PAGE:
1. Allen Barbre – Ted Thompson went into the 2009 season with Allen Barbre as his starting right tackle. During his starting stint Barbre may have been the worst right tackle in the history of the franchise. He allowed Jared Allen to sack Aaron Rodgers 7.5 times in two games, which was a huge factor in two of the Packers most painful losses of the last decade. Need more proof Barbre was awful? He allowed 5 sacks by Antwan Odom, who has only 23.5 sacks in his 7 year career.

2. Drafting Justin Harrell – Rarely has Ted Thompson completely whiffed in the first round of the draft, but he reached and whiffed badly with Harrell in 2007. Harrell tore his bicep tendon during his senior season at Tennessee and then showed up to his first training camp slightly out of shape. Following the bicep injury, Harrell injured his back and knee. Over four seasons as a packer Harrell participated in 14 games and made an impact in exactly none.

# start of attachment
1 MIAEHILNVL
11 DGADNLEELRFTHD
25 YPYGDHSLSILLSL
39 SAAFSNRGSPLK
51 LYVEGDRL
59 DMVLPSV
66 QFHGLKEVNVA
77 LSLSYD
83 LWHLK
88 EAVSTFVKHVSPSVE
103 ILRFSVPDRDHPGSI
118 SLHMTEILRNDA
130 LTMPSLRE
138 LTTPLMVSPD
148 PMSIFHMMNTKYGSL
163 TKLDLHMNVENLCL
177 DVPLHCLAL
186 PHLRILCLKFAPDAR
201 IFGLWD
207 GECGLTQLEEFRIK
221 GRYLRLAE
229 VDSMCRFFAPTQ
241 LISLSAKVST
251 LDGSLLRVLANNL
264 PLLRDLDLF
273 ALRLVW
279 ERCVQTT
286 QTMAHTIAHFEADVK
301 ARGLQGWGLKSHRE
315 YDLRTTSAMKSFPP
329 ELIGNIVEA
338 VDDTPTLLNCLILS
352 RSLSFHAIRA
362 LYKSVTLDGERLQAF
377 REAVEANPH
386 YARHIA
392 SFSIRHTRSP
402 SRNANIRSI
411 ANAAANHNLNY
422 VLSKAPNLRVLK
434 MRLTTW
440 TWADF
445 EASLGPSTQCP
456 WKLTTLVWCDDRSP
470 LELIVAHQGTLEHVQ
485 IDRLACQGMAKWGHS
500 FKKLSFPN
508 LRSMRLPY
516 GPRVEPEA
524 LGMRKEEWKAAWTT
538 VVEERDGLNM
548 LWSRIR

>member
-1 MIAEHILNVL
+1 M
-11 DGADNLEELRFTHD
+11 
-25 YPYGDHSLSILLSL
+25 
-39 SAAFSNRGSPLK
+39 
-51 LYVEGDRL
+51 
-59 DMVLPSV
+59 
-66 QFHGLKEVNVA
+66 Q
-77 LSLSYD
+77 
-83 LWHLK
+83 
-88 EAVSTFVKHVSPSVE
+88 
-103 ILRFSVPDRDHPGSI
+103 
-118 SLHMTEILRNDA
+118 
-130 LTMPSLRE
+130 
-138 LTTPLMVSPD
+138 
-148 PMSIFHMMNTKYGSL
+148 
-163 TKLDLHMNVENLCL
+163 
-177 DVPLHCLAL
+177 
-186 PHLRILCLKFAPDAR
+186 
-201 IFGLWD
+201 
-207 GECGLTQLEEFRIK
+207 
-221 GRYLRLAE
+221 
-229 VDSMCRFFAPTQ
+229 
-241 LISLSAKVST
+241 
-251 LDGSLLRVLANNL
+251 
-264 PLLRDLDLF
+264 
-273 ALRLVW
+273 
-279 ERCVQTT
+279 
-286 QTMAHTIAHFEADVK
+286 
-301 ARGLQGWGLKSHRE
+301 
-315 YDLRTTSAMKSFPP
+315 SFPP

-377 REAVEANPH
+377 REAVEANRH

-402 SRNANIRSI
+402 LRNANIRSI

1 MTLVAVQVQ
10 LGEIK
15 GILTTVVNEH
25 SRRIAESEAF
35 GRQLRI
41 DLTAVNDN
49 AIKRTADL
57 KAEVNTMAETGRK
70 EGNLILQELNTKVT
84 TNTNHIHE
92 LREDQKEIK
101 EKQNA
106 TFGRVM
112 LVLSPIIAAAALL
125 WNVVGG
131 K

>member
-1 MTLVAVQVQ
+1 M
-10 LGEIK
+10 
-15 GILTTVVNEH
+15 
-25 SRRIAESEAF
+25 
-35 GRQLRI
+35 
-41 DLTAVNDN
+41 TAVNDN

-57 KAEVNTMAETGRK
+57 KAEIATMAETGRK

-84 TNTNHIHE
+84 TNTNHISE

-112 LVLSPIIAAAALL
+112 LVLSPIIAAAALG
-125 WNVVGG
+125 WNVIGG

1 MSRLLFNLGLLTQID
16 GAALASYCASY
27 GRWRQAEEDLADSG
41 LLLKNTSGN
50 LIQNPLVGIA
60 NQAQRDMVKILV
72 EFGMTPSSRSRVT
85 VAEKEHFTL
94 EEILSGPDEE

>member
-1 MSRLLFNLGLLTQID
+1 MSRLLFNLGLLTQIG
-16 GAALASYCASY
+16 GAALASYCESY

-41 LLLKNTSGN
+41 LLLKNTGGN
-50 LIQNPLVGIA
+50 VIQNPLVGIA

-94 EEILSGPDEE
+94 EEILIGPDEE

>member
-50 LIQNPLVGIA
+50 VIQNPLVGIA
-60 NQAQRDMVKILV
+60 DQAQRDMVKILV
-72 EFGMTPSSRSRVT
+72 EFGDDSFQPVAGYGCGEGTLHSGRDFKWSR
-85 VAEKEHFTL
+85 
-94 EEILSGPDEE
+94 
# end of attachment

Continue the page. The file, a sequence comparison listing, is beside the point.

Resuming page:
3. Signing Marquand Manuel – The first free agent to be signed by Ted Thompson was Safety Marquand Manuel. Ted Thompson signed his former Seattle player to a 5-year $10 million contract. The only issue with the signing was Manuel had the agility of an overweight and slightly ill hamster, and the speed of a run away sloth carrying a brick. He was cut one year into his 5-year contract.

4. Drafting Brian Brohm – The heralded Louisville quarterback was thought to be a possible first round talent by many draftniks as he entered his senior season. But a pedestrian year and an apparent lack of need at the QB position caused Brohm to fall through the cracks to the Packers with the 56th overall pick. Some people saw it as a waste considering the Packers’ numerous holes in their roster, others saw it as a good value (considering the Packers did not have a backup quarterback). After Brohm’s first preseason game Danny Wuerffel was seen laughing and hilariously imitating Brohm crow hopping to throw a ten yard out.

31

July

Green Bay Packers Free Agent Tracker

Green Bay Packers 2011 free agency tracker:

 

FB John Kuhn: RE-SIGNED WITH PACKERS

The Packers re-signed fullback John Kuhn on a three-year contract worth $7.5 million. The deal puts Kuhn amongst the highest paid NFL fullbacks.